One Bank of America survey would suggest it must be close, with only 3% of investors expecting a bear market in the next 6 months. 3%! If ever there was a crowded trade it would be long US equities in 2021. They say that when everyone in on the one side of the boat you should take caution, and US investors have rarely been more bullish than today.

An astonishing chart this week via The Financial Times puts the last 12 months in to perspective. The first half 2021 inflows into global equity funds are not only the largest on record, but by a mile. About $580 Billion in cash has flooded into global stock markets in the past six months. We are talking about something that completely dwarfs anything we have seen before. Bank of America strategist estimate that if the pace of inflows continues at the same rate until the end of the year, equity funds will take in more inflows in 2021 than in the previous 20 years combined!

It is hard to imagine that the melt up in US stocks could have enough momentum to continue at the current pace until December, however it is possible. What seems impossible is that the period we are witnessing will continue over the long-term. When only 3% of participants expect a bear market in the next six months it reminds us of an old saying:

“When everyone thinks the same, nobody is thinking”

This week saw the much-anticipated US CPI data for the month of June, and the not-so-transitory inflation number surprised to the upside yet again. What is interesting to note; last month the higher-than-expected CPI led to gold selling off on heightened fears of Federal Reserve tapering, however this time the higher number saw gold catch a bid, moving up through $1,825 USD.

Until next week,

John Feeney

Guardian Gold Sydney

If you have any feedback or questions about this report, you can contact John Feeney direct at johnf@guardianvaults.com.au

Or on Twitter @JohnFeeney10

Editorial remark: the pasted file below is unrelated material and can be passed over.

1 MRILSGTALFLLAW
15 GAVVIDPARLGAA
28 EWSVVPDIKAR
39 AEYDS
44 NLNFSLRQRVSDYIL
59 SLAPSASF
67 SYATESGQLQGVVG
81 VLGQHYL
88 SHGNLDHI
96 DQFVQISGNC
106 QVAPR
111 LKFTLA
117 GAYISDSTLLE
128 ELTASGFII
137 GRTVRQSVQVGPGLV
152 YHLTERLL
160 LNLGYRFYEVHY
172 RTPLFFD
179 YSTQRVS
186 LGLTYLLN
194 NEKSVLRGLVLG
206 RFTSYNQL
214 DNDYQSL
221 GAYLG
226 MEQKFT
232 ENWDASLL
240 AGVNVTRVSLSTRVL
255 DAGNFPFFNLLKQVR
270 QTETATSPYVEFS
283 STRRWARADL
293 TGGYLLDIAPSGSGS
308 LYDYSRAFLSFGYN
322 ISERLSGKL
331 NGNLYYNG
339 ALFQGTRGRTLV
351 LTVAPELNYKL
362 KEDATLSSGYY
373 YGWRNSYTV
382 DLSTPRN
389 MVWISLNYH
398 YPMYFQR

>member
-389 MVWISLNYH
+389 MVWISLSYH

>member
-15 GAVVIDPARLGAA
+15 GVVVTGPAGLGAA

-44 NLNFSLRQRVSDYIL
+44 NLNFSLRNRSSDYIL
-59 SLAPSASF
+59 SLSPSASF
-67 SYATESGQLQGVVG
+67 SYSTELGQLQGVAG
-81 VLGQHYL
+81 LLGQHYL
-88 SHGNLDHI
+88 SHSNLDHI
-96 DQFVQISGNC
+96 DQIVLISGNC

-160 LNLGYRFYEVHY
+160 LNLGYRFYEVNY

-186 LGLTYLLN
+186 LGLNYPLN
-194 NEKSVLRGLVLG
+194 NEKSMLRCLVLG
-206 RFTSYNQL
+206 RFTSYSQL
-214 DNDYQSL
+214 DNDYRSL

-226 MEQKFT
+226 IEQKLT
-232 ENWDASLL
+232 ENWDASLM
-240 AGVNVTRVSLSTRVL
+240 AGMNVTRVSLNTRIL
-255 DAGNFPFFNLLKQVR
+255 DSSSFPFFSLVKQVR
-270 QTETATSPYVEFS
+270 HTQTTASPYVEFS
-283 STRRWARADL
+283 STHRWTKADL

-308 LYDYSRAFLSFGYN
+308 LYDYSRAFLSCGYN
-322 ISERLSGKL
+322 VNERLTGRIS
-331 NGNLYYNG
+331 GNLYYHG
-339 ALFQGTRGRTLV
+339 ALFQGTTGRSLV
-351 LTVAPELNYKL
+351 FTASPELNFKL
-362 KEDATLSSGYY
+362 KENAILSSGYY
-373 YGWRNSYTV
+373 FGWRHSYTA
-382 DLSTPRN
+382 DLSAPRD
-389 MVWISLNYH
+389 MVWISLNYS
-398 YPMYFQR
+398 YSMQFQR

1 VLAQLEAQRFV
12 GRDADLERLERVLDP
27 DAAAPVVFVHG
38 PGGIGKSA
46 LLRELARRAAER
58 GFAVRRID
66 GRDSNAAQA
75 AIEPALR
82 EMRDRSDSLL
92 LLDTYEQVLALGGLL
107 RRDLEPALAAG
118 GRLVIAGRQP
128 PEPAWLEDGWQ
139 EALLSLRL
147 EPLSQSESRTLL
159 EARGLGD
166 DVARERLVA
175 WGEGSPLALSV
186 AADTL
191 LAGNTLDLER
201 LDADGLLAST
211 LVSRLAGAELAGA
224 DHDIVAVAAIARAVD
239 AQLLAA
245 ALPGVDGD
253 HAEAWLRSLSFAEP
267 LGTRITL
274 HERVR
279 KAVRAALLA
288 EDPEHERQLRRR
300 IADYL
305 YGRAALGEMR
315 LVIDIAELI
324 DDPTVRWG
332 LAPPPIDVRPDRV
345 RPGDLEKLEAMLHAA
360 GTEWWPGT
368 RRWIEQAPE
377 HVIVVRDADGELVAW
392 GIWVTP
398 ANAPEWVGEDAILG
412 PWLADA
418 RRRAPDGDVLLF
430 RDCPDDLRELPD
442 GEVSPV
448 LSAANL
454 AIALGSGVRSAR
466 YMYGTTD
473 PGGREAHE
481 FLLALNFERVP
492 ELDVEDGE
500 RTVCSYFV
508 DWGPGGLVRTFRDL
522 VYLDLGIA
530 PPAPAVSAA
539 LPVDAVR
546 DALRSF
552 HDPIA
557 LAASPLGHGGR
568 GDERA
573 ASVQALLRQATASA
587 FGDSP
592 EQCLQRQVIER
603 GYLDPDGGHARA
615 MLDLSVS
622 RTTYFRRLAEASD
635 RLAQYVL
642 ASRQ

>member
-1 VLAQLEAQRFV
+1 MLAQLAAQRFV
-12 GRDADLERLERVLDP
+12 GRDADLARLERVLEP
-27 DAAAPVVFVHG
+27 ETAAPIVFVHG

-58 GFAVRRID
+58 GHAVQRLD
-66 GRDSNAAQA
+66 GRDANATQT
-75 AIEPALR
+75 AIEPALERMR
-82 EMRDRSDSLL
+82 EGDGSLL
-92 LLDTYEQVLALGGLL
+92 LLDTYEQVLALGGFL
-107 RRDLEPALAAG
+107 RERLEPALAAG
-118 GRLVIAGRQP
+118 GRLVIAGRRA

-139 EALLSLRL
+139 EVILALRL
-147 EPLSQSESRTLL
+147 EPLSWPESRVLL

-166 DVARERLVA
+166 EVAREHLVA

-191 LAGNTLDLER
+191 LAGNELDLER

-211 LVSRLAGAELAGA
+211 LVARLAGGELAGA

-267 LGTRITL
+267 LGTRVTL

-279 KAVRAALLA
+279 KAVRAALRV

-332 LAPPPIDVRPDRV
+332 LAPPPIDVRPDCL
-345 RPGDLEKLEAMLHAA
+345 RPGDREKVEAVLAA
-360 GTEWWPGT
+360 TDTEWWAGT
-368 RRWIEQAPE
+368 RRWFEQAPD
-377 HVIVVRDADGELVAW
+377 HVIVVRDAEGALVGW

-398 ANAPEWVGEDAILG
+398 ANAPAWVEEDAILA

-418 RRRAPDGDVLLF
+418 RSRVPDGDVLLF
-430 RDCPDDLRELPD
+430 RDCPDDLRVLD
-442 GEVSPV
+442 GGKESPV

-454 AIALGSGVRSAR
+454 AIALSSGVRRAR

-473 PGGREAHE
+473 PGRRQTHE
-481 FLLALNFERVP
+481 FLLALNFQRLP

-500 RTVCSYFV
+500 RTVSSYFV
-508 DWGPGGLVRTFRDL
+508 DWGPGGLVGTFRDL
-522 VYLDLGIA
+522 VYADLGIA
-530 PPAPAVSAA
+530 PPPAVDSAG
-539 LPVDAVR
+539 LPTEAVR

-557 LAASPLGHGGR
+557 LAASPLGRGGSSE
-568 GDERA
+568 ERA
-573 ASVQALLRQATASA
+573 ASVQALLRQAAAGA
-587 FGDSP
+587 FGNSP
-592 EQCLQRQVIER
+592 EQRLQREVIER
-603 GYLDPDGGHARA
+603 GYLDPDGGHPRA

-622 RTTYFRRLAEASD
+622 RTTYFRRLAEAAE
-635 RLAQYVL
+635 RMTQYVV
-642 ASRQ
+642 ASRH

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Disclaimers: Guardian Vaults Holdings Pty Ltd, Registered Office, Scottish House, 100 William Street, Melbourne, Victoria, 3000. ACN 138618176 (“Guardian Vaults”) All rights reserved. Any reproduction, copying, or redistribution, in whole or in part, is prohibited without written permission from the publisher and/or the author. Information contained herein is believed to be reliable, but its accuracy cannot be guaranteed. It is not designed to meet your personal situation. Guardian Vaults, its officers, agents, representatives and employees do not hold an Australian Financial Services License (AFSL), are not an authorised representative of an AFSL and otherwise are not qualified to provide you with advice of any kind in relation to financial products. If you require advice about a financial product, you should contact a properly licensed or authorised financial advisor. The information is indicative and general in nature only and is prepared for information purposes only and does not purport to contain all matters relevant to any particular investment. Subject to any terms implied by law and which cannot be excluded, Guardian Vaults, shall not be liable for any errors, omissions, defects or misrepresentations (including by reasons of negligence, negligent misstatement or otherwise) or for any loss or damage (direct or indirect) suffered by persons who use or rely on such information. The opinions expressed herein are those of the publisher and/or the author and may not be representative of the opinions of Guardian Vaults, its officers, agents, representatives and employees. Such information does not take into account the particular circumstances, investment objectives and needs for investment of any person, or purport to be comprehensive or constitute investment or financial product advice and should not be relied upon as such. Past performance is not indicative of future results. Due to various factors, including changing market conditions and/or laws the content may no longer be reflective of current opinions or positions. You should seek professional advice before you decide to invest or consider any action based on the information provided. If you do not agree with any of the above disclaimers, you should immediately cease viewing or making use of any of the information provided.